And the LORD said, “You pity the plant, for which you did not labor, nor did you make it grow, which came into being in a night and perished in a night. [11] And should not I pity Nineveh, that great city, in which there are more than 120,000 persons who do not know their right hand from their left, and also much cattle?”

Do you see what God has done? He turns the tables on Jonah. Except for a few days in the sturgeon's stomach, Jonah has been fixated on the guilt of the Assyrians and the grace of God, and the likely outcome of those two things converging. From those initial moments when God first called him to go, he has not been willing to look at and deal with his own heart. But that is exactly where God has brought him.

What are we seeing in this chapter? We are watching the greatest heart surgeon in the
history of the universe work as only He can. Jonah is brought face to face with the reality of his own potential for pity. And when that concern mixed with grief mixed with anger over the loss of life finally rises to the surface, Jonah has lavished it on...a plant. And so God asks him, where was all this when 120,000 spiritually ignorant human beings were on the verge of destruction? Goodness, gracious, Jonah, even cattle are more valuable than a 'twenty-four' shrub. How is it you felt nothing for any of them?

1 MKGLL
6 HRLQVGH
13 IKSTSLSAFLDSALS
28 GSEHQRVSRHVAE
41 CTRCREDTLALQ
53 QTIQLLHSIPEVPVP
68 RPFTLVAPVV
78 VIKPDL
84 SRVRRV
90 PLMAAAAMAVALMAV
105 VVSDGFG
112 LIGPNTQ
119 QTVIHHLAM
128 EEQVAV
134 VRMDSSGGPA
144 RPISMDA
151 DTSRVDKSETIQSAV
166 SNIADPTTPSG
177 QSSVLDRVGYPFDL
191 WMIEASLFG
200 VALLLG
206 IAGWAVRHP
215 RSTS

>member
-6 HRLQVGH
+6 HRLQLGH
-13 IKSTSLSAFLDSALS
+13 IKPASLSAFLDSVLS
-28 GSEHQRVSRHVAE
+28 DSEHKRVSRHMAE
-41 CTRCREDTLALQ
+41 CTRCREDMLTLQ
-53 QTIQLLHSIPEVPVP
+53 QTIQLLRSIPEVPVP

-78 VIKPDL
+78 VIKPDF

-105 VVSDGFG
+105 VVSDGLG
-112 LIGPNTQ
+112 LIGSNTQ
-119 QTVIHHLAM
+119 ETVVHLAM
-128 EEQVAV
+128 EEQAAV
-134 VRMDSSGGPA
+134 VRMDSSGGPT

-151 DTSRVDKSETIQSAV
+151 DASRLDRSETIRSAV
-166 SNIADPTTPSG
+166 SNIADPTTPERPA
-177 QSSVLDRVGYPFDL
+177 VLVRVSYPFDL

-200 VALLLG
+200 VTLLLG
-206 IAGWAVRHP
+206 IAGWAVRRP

III. No Ordinary People

Brothers and sisters, think about what God has shown us, not only in Jonah chapter 4, but throughout this whole book. God has given us an all-access pass to see an unparalleled sight: He has shown us the vast treasures of His wide-open heart for all people. But He has not done that so we can treat His heart like some interesting museum piece. One of the reasons He wants you to come to grips with His heart, is so that you will genuinely come to grips with your own.